The point I’m making is that depression has little or nothing to do with how popular or successful the person happens to be. Doing well at a course or job, or having a great partner doesn’t mean depression can’t strike. You mention having just completed your nursing programme, which may be relevant, because sometimes, when someone has worked very long and hard for something, actually reaching it may be a trigger for depression. It’s not as mad as it sounds. If everything you’ve been focusing on for the past X years is suddenly water under the bridge, it can leave a kind of void or anti-climax, that’s dificult to adjust to. What happens when an aim or challenge that’s been part of your daily life for so long, suddenly isn’t there any more, and there’s no immediate replacement?

I can’t tell if this is relevant in your case, but it can certainly be a depression-trigger for some people - a sort of rebound reaction.

Whilst a clear MRI cannot categorically rule out MS, it does make it much less likely, so at the moment, you are not showing classic evidence. I wonder if it’s worth reconsidering your decision to reject the depression/anxiety meds, just in case you have closed the door on something that might have helped? I’m admittedly not a huge fan of anti-depressants myself, as I’ve tried several, and never got on very well with them. BUT, I’m not “everyone” - they’re undoubtedly successful for some people, and the difficulty is that without trying, you’ll never know.

People sometimes think medicine’s more of an exact science than it is. Without much stronger evidence, you will never be diagnosed with anything like MS or Parkinsons, so it’s a question of either leaving it, to see if anything else happens, or exploring other avenues - such as whether it could be anxiety-related. I can only say that if it IS anything serious, time will tell - it won’t lie undiscovered forever. In the meantime, you have to decide whether you will try to just forget about it, and get on with your life, or explore the possibility that it is depression/anxiety-related, and think about whether you want to try anything for that.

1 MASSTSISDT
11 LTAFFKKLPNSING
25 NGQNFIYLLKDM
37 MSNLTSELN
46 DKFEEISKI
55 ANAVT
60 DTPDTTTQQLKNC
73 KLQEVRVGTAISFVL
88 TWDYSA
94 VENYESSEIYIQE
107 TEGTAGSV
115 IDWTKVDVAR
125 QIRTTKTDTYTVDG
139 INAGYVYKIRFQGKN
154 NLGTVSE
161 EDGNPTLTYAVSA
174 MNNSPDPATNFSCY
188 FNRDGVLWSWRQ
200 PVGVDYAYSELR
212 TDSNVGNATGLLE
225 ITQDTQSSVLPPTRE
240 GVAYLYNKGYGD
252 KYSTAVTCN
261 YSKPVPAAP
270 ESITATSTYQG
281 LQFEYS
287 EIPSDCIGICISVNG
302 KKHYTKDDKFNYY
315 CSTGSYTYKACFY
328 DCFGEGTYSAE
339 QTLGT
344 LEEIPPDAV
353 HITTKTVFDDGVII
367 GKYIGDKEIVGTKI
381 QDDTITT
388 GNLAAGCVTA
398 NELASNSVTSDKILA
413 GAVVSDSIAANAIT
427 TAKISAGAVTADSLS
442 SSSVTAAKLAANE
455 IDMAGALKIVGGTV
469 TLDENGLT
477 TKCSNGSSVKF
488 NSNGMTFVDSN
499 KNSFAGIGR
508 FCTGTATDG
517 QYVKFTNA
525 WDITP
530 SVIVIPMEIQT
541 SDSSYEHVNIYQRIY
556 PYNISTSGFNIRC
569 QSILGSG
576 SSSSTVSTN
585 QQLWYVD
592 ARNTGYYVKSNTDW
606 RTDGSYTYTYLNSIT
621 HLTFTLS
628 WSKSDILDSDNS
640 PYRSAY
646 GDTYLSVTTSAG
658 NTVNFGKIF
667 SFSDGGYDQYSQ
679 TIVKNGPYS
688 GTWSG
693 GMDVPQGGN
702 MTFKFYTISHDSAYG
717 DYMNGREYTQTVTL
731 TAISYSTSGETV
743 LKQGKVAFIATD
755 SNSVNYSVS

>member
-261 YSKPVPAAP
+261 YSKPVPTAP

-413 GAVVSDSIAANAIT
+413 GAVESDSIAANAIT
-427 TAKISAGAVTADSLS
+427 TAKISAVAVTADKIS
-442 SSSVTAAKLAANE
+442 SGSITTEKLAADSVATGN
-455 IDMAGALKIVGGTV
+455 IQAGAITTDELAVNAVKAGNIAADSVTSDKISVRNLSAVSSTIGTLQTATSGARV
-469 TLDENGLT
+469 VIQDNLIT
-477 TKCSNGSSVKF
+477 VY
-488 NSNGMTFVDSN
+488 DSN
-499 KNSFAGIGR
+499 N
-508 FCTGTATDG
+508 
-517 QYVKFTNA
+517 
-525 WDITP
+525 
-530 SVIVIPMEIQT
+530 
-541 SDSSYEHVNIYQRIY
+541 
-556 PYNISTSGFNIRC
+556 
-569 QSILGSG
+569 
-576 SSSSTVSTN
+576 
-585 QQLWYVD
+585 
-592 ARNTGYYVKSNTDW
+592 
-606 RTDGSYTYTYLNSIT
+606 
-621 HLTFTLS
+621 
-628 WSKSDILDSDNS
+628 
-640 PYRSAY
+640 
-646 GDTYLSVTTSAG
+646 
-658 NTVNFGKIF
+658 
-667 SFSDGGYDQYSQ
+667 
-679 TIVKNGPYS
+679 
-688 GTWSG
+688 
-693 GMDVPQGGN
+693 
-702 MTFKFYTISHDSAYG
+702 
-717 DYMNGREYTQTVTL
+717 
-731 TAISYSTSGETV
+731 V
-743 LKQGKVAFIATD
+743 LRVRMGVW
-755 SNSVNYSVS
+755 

I’m sorry I can’t give you any definite answers, but I think you need to try to stay open-minded about what it might be, and not assume it can only be something dreadful. Literally hundreds of things can cause similar symptoms.

Tina

The point I’m making is that depression has little or nothing to do with how popular or successful the person happens to be. Doing well at a course or job, or having a great partner doesn’t mean depression can’t strike. You mention having just completed your nursing programme, which may be relevant, because sometimes, when someone has worked very long and hard for something, actually reaching it may be a trigger for depression. It’s not as mad as it sounds. If everything you’ve been focusing on for the past X years is suddenly water under the bridge, it can leave a kind of void or anti-climax, that’s dificult to adjust to. What happens when an aim or challenge that’s been part of your daily life for so long, suddenly isn’t there any more, and there’s no immediate replacement?

The last doctor told me something very similar, he did say it was anziety but told me the reason so was because i had a let down after the nursing program… that when someone strives for something and studies very hard it can create a inbalance in your brian.

I can agree with that but i also felt inside when he was telling me this that i dont feel my symptom of posteral instability was due to anxiety or depression.

I live in america and im jobless so seeing a doctor with no insurance is something i just cant afford… hopefully i can see a doctor in the future and try some meds or have another MRi if possible,… ill keep you updated.

The point I’m making is that depression has little or nothing to do with how popular or successful the person happens to be. Doing well at a course or job, or having a great partner doesn’t mean depression can’t strike. You mention having just completed your nursing programme, which may be relevant, because sometimes, when someone has worked very long and hard for something, actually reaching it may be a trigger for depression. It’s not as mad as it sounds. If everything you’ve been focusing on for the past X years is suddenly water under the bridge, it can leave a kind of void or anti-climax, that’s dificult to adjust to. What happens when an aim or challenge that’s been part of your daily life for so long, suddenly isn’t there any more, and there’s no immediate replacement?

The last doctor told me something very similar, he did say it was anziety but told me the reason so was because i had a let down after the nursing program… that when someone strives for something and studies very hard it can create a inbalance in your brian.

I can agree with that but i also felt inside when he was telling me this that i dont feel my symptom of posteral instability was due to anxiety or depression.

I live in america and im jobless so seeing a doctor with no insurance is something i just cant afford… hopefully i can see a doctor in the future and try some meds or have another MRi if possible,… ill keep you updated.